ESSAY IN SUMMER 2017 ISSUE OF NEW ENGLAND REVIEW

“A Banquet of Lilacs: An Essay Enacted” is the title of the essay.

To learn more about the journal, follow this link

http://www.nereview.com

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LILACS IN WINTER

WinterLilac1

In 2015 I received the gift of two baby lilacs–Syringa x hyacinthiflora ‘Betsy Ross’ (white) and Syringa vulgaris President Lincoln (blue)–from Arnold Arboretum propagator Jack Alexander. At the moment Betsy and Abe sleep swaddled in blue light and snow in our front yard in Sioux Falls, South Dakota.

 

A LAST 2015 HIGHLIGHT

Hooksett

At the International Lilac Society’s Fall Festival in Hooksett, New Hampshire, I presented a selection from my work-in-progress about lilacs, accompanied by four stellar Harvard research partners. After the event we communed with the edge of a New England forest, and looking at the image again, a quote from lilac-lover Boris Pasternak comes to mind: “One must live and write restlessly, with the help of the new reserves that life offers.”

 

RADCLIFFE ALBUM: FOLLOW THAT FRAGRANCE!

On May 3rd I presented an excerpt of my book-length lyric essay on lilacs at Arnold Arboretum with the aid of four fabulous research partners a.k.a. Team Lilac. (We are sporting iris boutonnieres—the lilac variety being unavailable.) From left to right: Teddy Delwiche, Christine Legros, Sarah Blatt-Herold, Ian Van Wye.

On May 3rd I presented an excerpt of my book-length lyric essay on lilacs at Arnold Arboretum with the aid of four fabulous research partners a.k.a. Team Lilac. (We are sporting iris boutonnieres—the lilac variety being unavailable.) From left to right: Teddy Delwiche, Christine Legros, Sarah Blatt-Herold, Ian Van Wye.

GOOD LUCK, 2015-16 RADCLIFFE INSTITUTE FELLOWS!

Exactly a year ago, the adventure of a Radcliffe Fellowship began when we arrived at 83 Brattle Street in a U-Haul van packed full of books, papers, records, the salt cellar and some favorite cast iron pans. I’ll never forget that four hour drive from 149th Street in New York to Cambridge. What would happen next? In days to follow I will be posting a series of photographs of some favorite moments from those nine months, avoiding the annoying issue of snow. There was snow, yes.

For now, here’s a link to a page detailing the arc of activity that carried me from September to May, and another rattling U-Haul rental:

https://www.radcliffe.harvard.edu/people/ben-miller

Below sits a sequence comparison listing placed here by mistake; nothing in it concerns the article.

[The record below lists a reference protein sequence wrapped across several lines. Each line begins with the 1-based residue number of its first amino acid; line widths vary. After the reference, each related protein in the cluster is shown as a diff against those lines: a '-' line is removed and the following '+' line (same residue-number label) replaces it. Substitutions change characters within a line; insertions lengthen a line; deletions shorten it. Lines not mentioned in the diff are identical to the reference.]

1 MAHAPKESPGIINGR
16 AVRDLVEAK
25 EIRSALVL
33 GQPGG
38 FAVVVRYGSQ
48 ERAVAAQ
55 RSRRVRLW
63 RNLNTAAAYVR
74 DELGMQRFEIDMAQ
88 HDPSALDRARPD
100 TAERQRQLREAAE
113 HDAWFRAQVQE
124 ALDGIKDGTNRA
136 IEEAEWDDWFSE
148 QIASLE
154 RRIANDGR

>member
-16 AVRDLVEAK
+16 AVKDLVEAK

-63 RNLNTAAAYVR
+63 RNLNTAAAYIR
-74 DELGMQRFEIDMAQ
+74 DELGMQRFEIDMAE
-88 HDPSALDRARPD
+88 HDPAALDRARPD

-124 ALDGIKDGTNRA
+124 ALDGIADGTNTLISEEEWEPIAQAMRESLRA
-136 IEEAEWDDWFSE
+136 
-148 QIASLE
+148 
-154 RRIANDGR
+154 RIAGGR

UPCOMING HARVARD APPEARANCES INVOLVING WHEELBARROWS AND LILACS

On April 14th MURAL SPEAKS! rolls into Harvard Square:

https://www.facebook.com/muralspeaksharvard

On May 3rd I will be shaking the branches at Arnold Arboretum:

Follow that Fragrance! Chasing Lilac History

Ben Miller, Fellow, Radcliffe Institute for Advanced Study, and Team Lilac

Location: Hunnewell Building

White lilacs and Rachmaninov are connected how? What villainous role did lilac blooms play on the old “Batman” TV show? Can you name the Walt Whitman lilac poem not addressing President Lincoln’s assassination? This year at the Radcliffe Institute for Advanced Study, fellow Ben Miller and four Harvard College research partners (Theodore Delwiche ‘17, Sarah Blatt-Herold ‘18, Christine Legros ‘17, Ian Van Wye ‘17) have been harvesting material for a book-length lyric essay about the lilac aura, and ways it has filtered through their own lives and cultures around the globe. In this lively program, “Team Lilac” will present an array of poems, songs, monologues and visual art celebrating the lavish, mysterious, and ever-enduring charisma of Syringa vulgaris.

CAMBRIDGE BOUND!

I recently learned I have been awarded a fellowship for 2014-15 at the Radcliffe Institute for Advanced Study at Harvard University. Follow this link to learn more about an exciting opportunity:

http://www.radcliffe.harvard.edu/news/in-news/50-fellows-30-disciplines-and-1-year

At the Radcliffe Institute I’ll be developing new nonfiction, as well as pursuing a number of side projects, including research on the cultural significance of lilacs and the live recording of monologues.